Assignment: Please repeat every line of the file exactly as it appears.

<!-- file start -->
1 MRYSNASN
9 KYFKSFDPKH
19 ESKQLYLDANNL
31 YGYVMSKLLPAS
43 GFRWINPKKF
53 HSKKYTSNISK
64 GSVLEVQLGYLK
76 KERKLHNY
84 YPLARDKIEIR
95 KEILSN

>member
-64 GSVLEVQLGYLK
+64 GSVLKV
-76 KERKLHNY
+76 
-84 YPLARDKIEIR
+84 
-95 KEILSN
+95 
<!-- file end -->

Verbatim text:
1 MRYSNASN
9 KYFKSFDPKH
19 ESKQLYLDANNL
31 YGYVMSKLLPAS
43 GFRWINPKKF
53 HSKKYTSNISK
64 GSVLEVQLGYLK
76 KERKLHNY
84 YPLARDKIEIR
95 KEILSN

>member
-64 GSVLEVQLGYLK
+64 GSVLKV
-76 KERKLHNY
+76 
-84 YPLARDKIEIR
+84 
-95 KEILSN
+95 